BY ELIZABETH MILLARD
Just like everyone else on the planet, you have hemorrhoids.
Yep: You were born with them, and you’ll croak with them, but hopefully they won’t cause you too much trouble along the way.
That’s because hemorrhoids are actually a normal part of your anatomy.
“Hemorrhoids are nothing more than veins that are inside and outside your anal canal,” says Mitchell Bernstein, M.D., Director in the Division of Colon & Rectal Surgery at NYU Langone Health. “It’s when they become symptomatic that you have a problem.”
There are two types of hemorrhoids: internal and external hemorrhoids. With internal hemorrhoids, the most common issues are irritation that causes bleeding, and prolapse, which means they “drop” out of the rectum. For the latter, many patients simply tuck them back in manually and it’s fine, says Dr. Bernstein.
The external hemorrhoids—which develop under the skin around the anus—are the ones that grab all the attention, because when something goes awry there, they tend to become swollen and very painful. That’s when simply sitting down can start to hurt like hell.
If anything’s irritating your hemorrhoids or causing them to flare up, it can certainly be unpleasant. So that’s why playing the preventive game for hemorrhoids is extra-important. Here, 5 things that might be causing your hemorrhoids to become symptomatic.
Why you get hemorrhoids: You’re sitting on the toilet too long
Look, we get it. Maybe toilet time is the only chance you get to scroll through social media or watch old Jackass clips on YouTube. You might think being on the toilet is the same as simply sitting in a chair. But that’s absolutely not true, says Dr. Bernstein.
“Hemorrhoids tend to become symptomatic whenever you have increased, downward pressure,” he says, noting that being on the toilet not only separates your butt cheeks, but the shape of the bowl and the way you sit causes a very slight suction effect. Basically, gravity is not your friend here.
“The longer you sit, the more your blood pools down in those veins, and the gravity creates more pressure,” says Dr. Bernstein. That creates inflammation that makes hemorrhoids flare. “Go in, do your business, and get out.”
In fact, you should never sit on the toilet longer than 15 minutes, as we reported.
Why you get hemorrhoids: You wait too long to poop
Part of the major function of the colon is to remove water from fecal matter, according to Heather Bartlett, M.D. a family practice physician in Columbus, Ohio. If you abide by your body’s signals to evacuate, your water-to-poop ratio is usually fine, unless you’re dehydrated to some degree.
But if you tough it out, the colon will continue its water removal mechanism, making the stool firmer.
“With less water content, it’s like trying to get a brick to go through a Play-Doh maker,” she says. “That causes tears and fissures, and makes the veins more easily exposed. When you add straining in there, then you’ll become symptomatic.”
Why you get hemorrhoids: You’re pushing too hard
Speaking of straining, it’s another top contributor to hemorrhoids becoming a problem. That’s because it’s a source of downward pressure, says Dr. Bernstein.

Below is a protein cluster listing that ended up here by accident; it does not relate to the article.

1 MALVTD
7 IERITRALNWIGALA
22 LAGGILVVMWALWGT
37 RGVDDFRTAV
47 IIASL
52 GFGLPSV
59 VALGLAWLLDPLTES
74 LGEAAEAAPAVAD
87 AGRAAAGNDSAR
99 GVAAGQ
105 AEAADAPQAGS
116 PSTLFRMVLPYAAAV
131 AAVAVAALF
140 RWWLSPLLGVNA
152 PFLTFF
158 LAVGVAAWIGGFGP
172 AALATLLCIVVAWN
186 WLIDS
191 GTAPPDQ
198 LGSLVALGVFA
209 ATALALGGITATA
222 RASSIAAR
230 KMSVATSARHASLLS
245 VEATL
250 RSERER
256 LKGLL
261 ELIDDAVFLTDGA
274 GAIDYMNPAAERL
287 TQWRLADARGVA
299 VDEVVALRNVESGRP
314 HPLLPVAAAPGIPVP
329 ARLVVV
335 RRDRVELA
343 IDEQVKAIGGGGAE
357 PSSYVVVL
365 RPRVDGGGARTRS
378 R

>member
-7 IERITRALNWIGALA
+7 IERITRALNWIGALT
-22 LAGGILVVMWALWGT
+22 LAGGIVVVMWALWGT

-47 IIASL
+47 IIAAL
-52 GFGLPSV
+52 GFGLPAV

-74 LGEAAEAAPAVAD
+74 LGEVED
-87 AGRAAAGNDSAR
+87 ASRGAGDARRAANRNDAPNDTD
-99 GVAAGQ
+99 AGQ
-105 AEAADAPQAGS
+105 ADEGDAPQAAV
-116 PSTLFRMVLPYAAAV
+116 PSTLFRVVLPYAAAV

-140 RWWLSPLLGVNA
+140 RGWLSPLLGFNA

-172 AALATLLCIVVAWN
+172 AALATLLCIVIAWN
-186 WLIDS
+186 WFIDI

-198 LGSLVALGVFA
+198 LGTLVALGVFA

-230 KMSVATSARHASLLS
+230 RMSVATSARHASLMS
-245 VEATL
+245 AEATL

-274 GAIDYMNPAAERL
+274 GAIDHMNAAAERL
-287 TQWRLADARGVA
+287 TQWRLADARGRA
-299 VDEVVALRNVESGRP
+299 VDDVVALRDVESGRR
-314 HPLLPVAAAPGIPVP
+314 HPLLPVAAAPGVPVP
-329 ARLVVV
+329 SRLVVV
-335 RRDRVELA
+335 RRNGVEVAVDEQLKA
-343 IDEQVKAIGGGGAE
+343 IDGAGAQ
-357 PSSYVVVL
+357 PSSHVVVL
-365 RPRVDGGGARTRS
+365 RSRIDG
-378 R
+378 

Trying to push the poop out can overtax the veins enough that it could damage a vein’s surface and cause it to bleed, or may be enough to push an internal hemorrhoid out.
Related:3 Things You Don't Want to Find In Your Poop
Why you get hemorrhoids: You don't get enough fiber and water
Anything that limits your time in the bathroom and makes your stools more pliable is a good thing, says Dr. Bernstein. Fiber has been touted endlessly as a make-you-go tool, and for good reason: Fiber adds bulk to your digestive system, shortening the time it takes for waste to travel through the colon.
Water, too, speeds the process by keeping your intestines smooth and flexible.
Ideally, your poop should be soft and easy to pass, Dr. Bernstein says. Check out the Bristol Stool Chart for some insight on how you rate.
Anything that involves having to push is usually an indication that you’re not as hydrated as you could be, adds Dr. Bartlett.
Related: The Right Amount Of Water to Drink While You Exercise
Why you get hemorrhoids: You squat too heavily, too quickly
This can be particularly true for those who don’t work their way up gradually, and aim to do all the squats, all in one day. Dr. Bernstein says leg presses can have the same effect, or even helping a friend move.
“It’s all about the sudden pressure as you’re pushing,” he says. “We often see people who’ve done a heavy workout come in with hemorrhoid issues.”
He advises warming up by doing lighter weight sets first, so you push less when you get to those heavier weights.
Related: The Best Warmup to Do Before You Squat
When to see a doctor for hemorrhoids
Symptomatic hemorrhoids are very common, but that doesn’t mean you shouldn’t keep an eye out for some signs that you might need to get checked out.
Dr. Bernstein says that any time you have rectal bleeding, make an appointment. It’s most likely that it’s hemorrhoids, but since that’s also a warning sign for colon or rectal cancer, it’s better to be safe (Here are 7 signs of colon cancer young guys should never ignore).
Also, if the pain becomes too intense or continues for more than a couple weeks, see your doctor for some relief. He or she can do therapies designed to cut off blood flow from the hemorrhoid, which cause it to shrink. In more advanced cases, you may need surgery to remove a hemorrhoid completely, or staple one that’s prolapsed back into place.